|John Abraham, Katrina Kaif, Neil Nitin Mukesh, Irrfan Khan|
Anyway, what you have here is a nice, love triangle (a given with this impossibly good-looking cast), running parallel with the track of one of them suspected by authorities of having terrorist links.
It begins like this: Omar (Neil Nitin Mukesh) arrives in New York on a scholarship and bonds immediately with Maya (Katrina Kaif) and Sam (John Abraham). Two years of glorious friendship later, they separate and Omar moves to Philadelphia. The FBI, who is tracking Sam for terrorist links, finds the best way to get information would be to infiltrate Omar into Sam`s alleged group. Then begins a semi-suspense track where we wonder who`s right from wrong.
New York is brilliant in bits and parts. Kabir Khan (Kabul Express, 2006) furiously tries balancing grim reality about terror suspects wrongly detained (some jail torture shots are indeed effective) with candy-floss Bollywood sensibilities (characters looking younger than they did when the film starts seven years ago; and the melodramatic climax). The of course, there`s the cliché that Hindi films love – that of a Muslim FBI agent proving his integrity by going after the terrorist belonging to the same faith.
Among the pluses, the first half warms us to the cozy group – when they drink and Omar passes out, the way they play Rugby together, and how they hang out endlessly all over the city. Another huge plus is the humour, which is dark and delicious, popping up unexpectedly.
What doesn`t work is the half- convincing characterization. We do wonder if a human rights activist would hide a terrorist`s existence or whether an FBI officer (Roshan) would meet Omar openly in charming cafes to discuss their top-secret mission. Also cumbersome is the two American characters – Sam and Maya – constantly talking in Hindi with the dialogue explaining why (his dad is a cultural professor; her mom is a Hindi film fan).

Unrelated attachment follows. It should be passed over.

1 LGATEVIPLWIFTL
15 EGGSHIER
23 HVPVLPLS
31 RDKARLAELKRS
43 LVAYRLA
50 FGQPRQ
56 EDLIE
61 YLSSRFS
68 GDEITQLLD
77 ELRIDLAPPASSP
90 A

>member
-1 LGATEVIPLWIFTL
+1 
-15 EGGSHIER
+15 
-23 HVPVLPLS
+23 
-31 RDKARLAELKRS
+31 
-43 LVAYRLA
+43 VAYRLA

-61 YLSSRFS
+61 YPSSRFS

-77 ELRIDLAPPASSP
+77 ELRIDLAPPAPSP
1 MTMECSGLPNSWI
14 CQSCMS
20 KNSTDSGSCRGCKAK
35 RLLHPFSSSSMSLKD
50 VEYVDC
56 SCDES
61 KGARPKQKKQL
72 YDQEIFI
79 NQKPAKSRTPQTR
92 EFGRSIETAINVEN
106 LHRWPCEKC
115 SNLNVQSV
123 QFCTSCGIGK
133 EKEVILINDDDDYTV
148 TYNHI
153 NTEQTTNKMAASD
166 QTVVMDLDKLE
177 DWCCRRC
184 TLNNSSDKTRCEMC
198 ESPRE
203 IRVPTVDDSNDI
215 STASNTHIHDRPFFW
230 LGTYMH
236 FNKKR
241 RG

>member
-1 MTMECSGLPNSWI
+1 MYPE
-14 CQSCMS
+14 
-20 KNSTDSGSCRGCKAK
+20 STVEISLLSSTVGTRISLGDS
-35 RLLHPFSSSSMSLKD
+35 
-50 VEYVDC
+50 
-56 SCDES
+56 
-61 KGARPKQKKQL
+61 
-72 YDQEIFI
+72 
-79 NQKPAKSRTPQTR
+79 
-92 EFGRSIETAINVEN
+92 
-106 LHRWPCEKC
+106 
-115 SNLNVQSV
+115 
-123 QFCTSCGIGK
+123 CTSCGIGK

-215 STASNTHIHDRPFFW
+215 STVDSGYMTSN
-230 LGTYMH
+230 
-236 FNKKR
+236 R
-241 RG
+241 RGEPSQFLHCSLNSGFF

The two scene stealers of New York are Neil Nitin Mukesh and Katrina Kaif. As the rosy-cheeked, strawberry-lipped new university recruit who gets embroiled in a situation he could never imagine, Neil Nitin is fantastic. Kaif renders her character beautifully till the end, where sadly, the character sketch itself becomes ambiguous. John Abraham plays a difficult character and surprises with his forceful performance. Irrfan Khan is disappointing, and for no fault of his. After all, he`s done the steely interrogator with a touch of straight-faced humour (like in Slumdog Millionaire) too many times already. The actor who plays terror suspect Zirge is exceptional.
With a casting coup and fab technical support (the cinematography, sound design, songs, styling is super), New York is a fairly compelling watch.
Verdict: Three stars